Page:Darwin Journal of Researches.djvu/38

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[chap. i.

ing. Their shape is oval, and contracted in the middle by a ring of vibrating curved ciliæ. It was, however, very difficult to examine them with care, for almost the instant motion ceased, even while crossing the field of vision, their bodies burst. Sometimes both ends burst at once, sometimes only one, and a quantity of coarse, brownish, granular matter was ejected. The animal an instant before bursting expanded to half again its natural size ; and the explosion took place about fifteen seconds after the rapid progressive motion had ceased : in a few cases it was preceded for a short interval by a rotatory movement on the longer axis. About two minutes after any number were isolated in a drop of water, they thus perished. The animals move with the narrow apex forwards, by the aid of their vibratory ciliæ, and generally by rapid starts. They are exceedingly minute, and quite invisible to the naked eye, only covering a space equal to the square of the thousandth of an inch. Their numbers were infinite ; for the smallest drop of water which I could remove contained very many. In one day we passed through two spaces of water thus stained, one of which alone must have extended over several square miles. What incalculable numbers of these microscopical animals! The colour of the water, as seen at some distance, was like that of a river which has flowed through a red clay district ; but under the shade of the vessel's side it was quite as dark as chocolate., The line where the red and blue water joined was distinctly defined. The weather for some days previously had been calm, and the ocean abounded, to an unusual degree, with living creatures.[1]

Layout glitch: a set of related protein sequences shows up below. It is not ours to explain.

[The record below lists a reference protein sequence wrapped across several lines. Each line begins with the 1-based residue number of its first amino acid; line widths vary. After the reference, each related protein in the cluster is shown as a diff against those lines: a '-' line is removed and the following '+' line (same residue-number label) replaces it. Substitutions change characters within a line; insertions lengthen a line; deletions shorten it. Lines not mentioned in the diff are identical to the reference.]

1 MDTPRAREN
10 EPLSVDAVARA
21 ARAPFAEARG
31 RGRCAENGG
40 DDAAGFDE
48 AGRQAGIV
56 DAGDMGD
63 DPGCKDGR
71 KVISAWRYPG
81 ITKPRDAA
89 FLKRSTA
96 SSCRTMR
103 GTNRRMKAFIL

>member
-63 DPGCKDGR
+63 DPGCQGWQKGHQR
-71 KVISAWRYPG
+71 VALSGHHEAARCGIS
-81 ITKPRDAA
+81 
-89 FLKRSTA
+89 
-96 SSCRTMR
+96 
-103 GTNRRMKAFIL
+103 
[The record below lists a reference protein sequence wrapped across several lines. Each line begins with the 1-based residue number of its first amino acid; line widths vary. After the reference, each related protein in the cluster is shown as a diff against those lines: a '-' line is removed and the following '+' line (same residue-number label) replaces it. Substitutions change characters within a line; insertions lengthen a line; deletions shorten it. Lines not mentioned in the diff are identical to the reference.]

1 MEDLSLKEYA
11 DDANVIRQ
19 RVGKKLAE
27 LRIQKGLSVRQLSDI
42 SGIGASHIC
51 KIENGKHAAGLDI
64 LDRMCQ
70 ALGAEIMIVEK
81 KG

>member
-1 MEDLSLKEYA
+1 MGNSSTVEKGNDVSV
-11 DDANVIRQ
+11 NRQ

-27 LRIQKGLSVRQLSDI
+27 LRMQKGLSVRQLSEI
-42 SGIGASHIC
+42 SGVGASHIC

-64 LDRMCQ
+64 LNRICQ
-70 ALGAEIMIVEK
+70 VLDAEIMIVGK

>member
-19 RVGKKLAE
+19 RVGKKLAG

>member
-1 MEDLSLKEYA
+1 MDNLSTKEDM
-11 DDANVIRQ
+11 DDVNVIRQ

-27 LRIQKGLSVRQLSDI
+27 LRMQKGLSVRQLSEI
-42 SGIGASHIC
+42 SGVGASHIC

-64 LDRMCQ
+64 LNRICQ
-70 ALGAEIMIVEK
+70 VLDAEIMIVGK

In the sea around Tierra del Fuego, and at no great distance from the land, I have seen narrow lines of water of a bright red colour, from the number of crustacea, which somewhat resemble in form large prawns. The sealers call them whale-food. Whether whales feed on them I do not know ; but terns, cormo-

  1. M. Lesson (Voyage de la Coquille, tom. i., p. 255) mentions red water off Lima, apparently produced by the same cause. Peron, the distinguished naturalist, in the Voyage aux Terres Australes, gives no less than twelve references to voyagers who have alluded to the discoloured waters of the sea (vol. ii. p. 239). To the references given by Peron may be added, Humboldt's Pers. Narr., vol. vi. p. 804; Flinders' Voyage, vol. i. p. 92; Labillardière, vol. i. p. 287; Ulloa's Voyage; Voyage of the Astrolabe and of the Coquille ; Captain King's Survey of Australia, &c.